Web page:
Homeschooling on the Cheap

4 years ago

A woman recently visited my blog (Hello Lou Lou!) and talked about how she feels she could join the homeschoolers if homeschooling was more affordable.  It got me to thinking about how to make homeschooling cheaper.  Of course, if a household needs both incomes, that takes precedent and changes everything.  Although I know I would rather suffer with a single income, if possible, to keep my kids at home.  However, I also know I am very fortunate to be married to a wonderful man who is able to support our home financially on his own.

SO, with the caveat that I'm not presumptuously addressing two-income homeschool families, as I have no experience with that, I have some tricks for keeping your homeschool experience on the cheap, er, inexpensive.

Use the library.  I am convinced that a child who loves the library and who reads current magazines, historical literature, non-fiction and fiction at the library can't help but come out of that experience EDUCATED.  Learning how to learn, learning where to find resources.  All of these things are a vital part of becoming educated.  The library can be a very dynamic and engaging place.  Our library has tons of activities that are free or cheap, including excellent book clubs for children or adults.  Librarians can be an invaluable resource for finding materials and information.  Libraries also tend to have access to books and stuff from their entire library system and can, often, find materials for you.  Not to mention: you can also get free music!

Your PC is, in my opinion, one of the best source of free or cheap learning materials.  You will find your child can learn typing, programming, art, spelling, and almost any subject imaginable with games on disc.  We even own an entire encyclopedia on disc.  I'm pretty sure my kids learned some basic problem solving skills from a Clifford the Big Red Dog game they used to play.

Free on-line resources.  I'm not going to list them here, but there are so many excellent online resources that are free or cheap, I'm sure a child could find themselves highly educated by using nothing more than a laptop, the world wide web, and a few well-chosen websites.  News sources, history, source documents, art, maps.  You name it, you can find it online.  Seriously!  Entire websites exist to aid the frugally-minded homeschooler.

Used curriculum is the most obvious resource.  I have a favorite used material website, cleverly called "Homeschool Classified Ads" that I frequent whenever I'm looking for something to add to the library for cheap.  Use it well.  I refused to even share my secret site for years because of my stingy streak.  Trade, barter, buy used stuff.  With a little inventiveness, you can find ways to get the materials you need.  Remember, where there's a will, there's a way!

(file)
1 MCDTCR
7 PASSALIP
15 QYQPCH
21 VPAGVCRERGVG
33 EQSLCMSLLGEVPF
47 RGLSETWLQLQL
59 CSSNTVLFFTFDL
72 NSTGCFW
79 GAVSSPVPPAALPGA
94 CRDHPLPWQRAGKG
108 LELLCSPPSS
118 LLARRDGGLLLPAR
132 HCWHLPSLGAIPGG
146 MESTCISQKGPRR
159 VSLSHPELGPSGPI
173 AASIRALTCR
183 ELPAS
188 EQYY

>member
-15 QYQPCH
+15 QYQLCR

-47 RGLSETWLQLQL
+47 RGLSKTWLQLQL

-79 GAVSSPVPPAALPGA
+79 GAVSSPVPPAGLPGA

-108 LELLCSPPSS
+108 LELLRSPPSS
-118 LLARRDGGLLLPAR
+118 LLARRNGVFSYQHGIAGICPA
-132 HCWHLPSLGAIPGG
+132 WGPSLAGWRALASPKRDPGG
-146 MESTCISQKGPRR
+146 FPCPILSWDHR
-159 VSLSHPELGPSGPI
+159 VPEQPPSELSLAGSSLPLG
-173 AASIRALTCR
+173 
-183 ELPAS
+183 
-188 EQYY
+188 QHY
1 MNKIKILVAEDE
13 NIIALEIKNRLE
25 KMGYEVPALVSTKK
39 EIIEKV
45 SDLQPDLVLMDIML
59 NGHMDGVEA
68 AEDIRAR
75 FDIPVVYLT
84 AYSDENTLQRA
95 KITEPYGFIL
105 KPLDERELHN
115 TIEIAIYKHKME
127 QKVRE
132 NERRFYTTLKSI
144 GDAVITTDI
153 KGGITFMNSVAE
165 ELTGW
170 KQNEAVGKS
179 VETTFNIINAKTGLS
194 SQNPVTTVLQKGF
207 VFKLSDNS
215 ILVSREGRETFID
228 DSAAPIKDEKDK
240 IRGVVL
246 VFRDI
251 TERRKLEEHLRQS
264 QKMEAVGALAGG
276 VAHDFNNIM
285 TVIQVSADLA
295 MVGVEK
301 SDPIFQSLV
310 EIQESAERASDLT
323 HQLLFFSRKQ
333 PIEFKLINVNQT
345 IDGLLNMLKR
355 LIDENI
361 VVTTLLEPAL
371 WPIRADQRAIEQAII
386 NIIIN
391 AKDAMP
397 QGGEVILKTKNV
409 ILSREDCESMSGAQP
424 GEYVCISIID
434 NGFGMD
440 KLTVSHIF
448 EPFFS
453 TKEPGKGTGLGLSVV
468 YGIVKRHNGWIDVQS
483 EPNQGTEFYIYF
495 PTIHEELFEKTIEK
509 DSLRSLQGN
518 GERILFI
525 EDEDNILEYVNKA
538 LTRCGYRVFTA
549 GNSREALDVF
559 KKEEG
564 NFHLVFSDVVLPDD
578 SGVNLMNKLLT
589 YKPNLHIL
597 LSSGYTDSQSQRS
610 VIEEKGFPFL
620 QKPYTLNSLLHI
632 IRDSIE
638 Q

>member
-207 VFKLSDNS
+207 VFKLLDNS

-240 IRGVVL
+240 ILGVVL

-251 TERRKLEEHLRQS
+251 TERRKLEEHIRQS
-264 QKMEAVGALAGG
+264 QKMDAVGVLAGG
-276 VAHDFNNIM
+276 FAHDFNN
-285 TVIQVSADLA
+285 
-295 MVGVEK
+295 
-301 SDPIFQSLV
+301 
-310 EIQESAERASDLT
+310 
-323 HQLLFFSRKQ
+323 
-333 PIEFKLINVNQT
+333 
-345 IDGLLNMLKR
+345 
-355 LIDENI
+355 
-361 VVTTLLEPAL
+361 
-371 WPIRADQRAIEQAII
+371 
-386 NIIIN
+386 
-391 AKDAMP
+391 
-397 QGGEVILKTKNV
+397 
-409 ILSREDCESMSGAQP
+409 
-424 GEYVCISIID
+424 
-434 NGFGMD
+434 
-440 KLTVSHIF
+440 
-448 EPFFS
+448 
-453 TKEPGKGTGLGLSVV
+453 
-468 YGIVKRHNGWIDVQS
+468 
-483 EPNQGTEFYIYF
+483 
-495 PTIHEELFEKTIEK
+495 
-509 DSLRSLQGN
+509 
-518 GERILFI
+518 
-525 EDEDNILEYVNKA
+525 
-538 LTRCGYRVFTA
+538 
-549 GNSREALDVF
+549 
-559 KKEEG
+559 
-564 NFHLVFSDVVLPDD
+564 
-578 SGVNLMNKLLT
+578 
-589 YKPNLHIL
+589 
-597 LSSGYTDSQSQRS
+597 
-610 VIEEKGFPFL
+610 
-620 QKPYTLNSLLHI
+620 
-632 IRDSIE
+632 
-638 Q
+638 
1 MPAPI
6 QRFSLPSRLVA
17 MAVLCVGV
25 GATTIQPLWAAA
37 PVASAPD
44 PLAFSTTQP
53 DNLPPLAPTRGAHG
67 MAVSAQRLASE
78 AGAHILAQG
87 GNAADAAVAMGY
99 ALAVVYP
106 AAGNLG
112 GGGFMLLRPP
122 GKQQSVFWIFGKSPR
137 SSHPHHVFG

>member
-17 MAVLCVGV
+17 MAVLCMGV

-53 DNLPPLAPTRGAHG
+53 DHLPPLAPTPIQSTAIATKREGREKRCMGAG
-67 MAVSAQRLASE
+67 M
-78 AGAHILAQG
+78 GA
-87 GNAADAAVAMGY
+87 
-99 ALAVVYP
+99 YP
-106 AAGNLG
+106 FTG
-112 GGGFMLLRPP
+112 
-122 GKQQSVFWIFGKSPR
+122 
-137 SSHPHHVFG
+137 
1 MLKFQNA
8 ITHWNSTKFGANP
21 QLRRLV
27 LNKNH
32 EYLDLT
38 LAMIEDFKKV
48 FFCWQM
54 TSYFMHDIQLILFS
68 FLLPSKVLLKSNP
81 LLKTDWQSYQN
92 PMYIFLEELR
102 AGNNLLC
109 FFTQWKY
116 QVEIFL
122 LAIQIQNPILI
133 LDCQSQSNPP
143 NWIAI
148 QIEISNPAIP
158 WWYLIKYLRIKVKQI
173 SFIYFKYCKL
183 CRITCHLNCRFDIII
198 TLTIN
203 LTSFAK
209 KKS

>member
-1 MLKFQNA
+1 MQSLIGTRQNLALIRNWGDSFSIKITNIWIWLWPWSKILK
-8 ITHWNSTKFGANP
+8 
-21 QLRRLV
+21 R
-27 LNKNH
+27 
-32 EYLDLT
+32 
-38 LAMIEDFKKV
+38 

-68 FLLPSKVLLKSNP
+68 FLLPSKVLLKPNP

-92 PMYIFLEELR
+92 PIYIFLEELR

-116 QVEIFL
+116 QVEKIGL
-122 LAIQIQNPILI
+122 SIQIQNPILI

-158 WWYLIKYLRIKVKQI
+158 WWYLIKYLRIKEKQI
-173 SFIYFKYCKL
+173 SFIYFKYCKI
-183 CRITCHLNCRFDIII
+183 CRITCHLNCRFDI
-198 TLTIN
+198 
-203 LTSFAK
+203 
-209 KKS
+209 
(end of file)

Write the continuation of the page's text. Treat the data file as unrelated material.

Television.  Yes, I said it.  Television.  Although our family is No-TV, there are some great shows on PBS, news, documentaries, etc, that can be used to supplement your child's lessons. 

Your very own community.  Community theater, banks, emergency services, parks, libraries, universities and colleges, volunteer activities, local politics, shopping experiences, local hobby clubs, museums, conventions, stay-cations, gardens, and more.  All of these activities offer amazing opportunities for learning and for finding areas of interest in your family and with your child.  My kids have participated in community theater, gone on a zillion interesting tours, attended local political forums, become members of local hobby clubs, and attended special lectures of all sorts.  The only limitation is your own ability to research!

Being frugal, itself, is an ongoing lesson in and of its self.  The fun of finding great and unique resources is a constant source of pride for our family.  Frugality, simplicity, ingenuity, and budgeting ARE lessons!  Take it from a book horse:  less IS more.  Also lessons:  all household maintenance and upkeep chores and activities.  
  

Family employment.  I know of some families who have at-home small businesses or community businesses who have the family play a part in the running of the business.  While this may not be for every family, I have seen several very close families who work together.  Including our family!
   

And finally, my favorite part of homeschooling:  create your own materials!  In general, I use textbooks with the kids or I make my own units and study materials.  If you have the internet, Microsoft Word, and a printer, you could be set!

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It's worth remembering, research shows that how much you spend on homeschool does not affect what your child achieves. There is no evidence to suggest that expensive curricula is a better way to educate a child than the cheaper stuff.
Even without a computer (though you already have access to one if you are reading this!), it is absolutely possible to homeschool on a shoestring!

Actually, I had another thought.  In this country, we consider cable, cell phones, and eating out to be the norm.  In fact, did you know, these things are EXTRAS!  lol  Extras that totally suck up extra funds.  Our family has not had cable or satellite in over ten years...  You frugal families out there know just what I am talking about.  There is a real sense of pride in getting it done on  the cheap!

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